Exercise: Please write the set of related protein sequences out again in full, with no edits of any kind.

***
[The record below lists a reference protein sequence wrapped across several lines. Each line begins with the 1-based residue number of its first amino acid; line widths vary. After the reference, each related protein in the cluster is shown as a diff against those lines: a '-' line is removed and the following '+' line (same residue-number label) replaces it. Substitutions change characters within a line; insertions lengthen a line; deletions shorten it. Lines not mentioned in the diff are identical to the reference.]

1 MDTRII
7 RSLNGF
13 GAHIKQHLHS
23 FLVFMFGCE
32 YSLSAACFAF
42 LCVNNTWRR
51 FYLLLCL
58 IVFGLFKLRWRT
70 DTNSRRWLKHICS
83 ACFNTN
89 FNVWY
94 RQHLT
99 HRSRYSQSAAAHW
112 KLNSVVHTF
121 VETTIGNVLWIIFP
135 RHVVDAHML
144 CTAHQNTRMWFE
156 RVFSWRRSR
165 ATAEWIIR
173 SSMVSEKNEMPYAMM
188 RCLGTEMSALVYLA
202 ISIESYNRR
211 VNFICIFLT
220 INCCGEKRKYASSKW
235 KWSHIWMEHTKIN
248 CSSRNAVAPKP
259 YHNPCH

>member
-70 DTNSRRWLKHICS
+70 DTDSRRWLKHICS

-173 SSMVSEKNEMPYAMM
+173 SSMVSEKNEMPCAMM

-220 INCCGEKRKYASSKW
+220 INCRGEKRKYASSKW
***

[The record below lists a reference protein sequence wrapped across several lines. Each line begins with the 1-based residue number of its first amino acid; line widths vary. After the reference, each related protein in the cluster is shown as a diff against those lines: a '-' line is removed and the following '+' line (same residue-number label) replaces it. Substitutions change characters within a line; insertions lengthen a line; deletions shorten it. Lines not mentioned in the diff are identical to the reference.]

1 MDTRII
7 RSLNGF
13 GAHIKQHLHS
23 FLVFMFGCE
32 YSLSAACFAF
42 LCVNNTWRR
51 FYLLLCL
58 IVFGLFKLRWRT
70 DTNSRRWLKHICS
83 ACFNTN
89 FNVWY
94 RQHLT
99 HRSRYSQSAAAHW
112 KLNSVVHTF
121 VETTIGNVLWIIFP
135 RHVVDAHML
144 CTAHQNTRMWFE
156 RVFSWRRSR
165 ATAEWIIR
173 SSMVSEKNEMPYAMM
188 RCLGTEMSALVYLA
202 ISIESYNRR
211 VNFICIFLT
220 INCCGEKRKYASSKW
235 KWSHIWMEHTKIN
248 CSSRNAVAPKP
259 YHNPCH

>member
-70 DTNSRRWLKHICS
+70 DTDSRRWLKHICS

-173 SSMVSEKNEMPYAMM
+173 SSMVSEKNEMPCAMM

-220 INCCGEKRKYASSKW
+220 INCRGEKRKYASSKW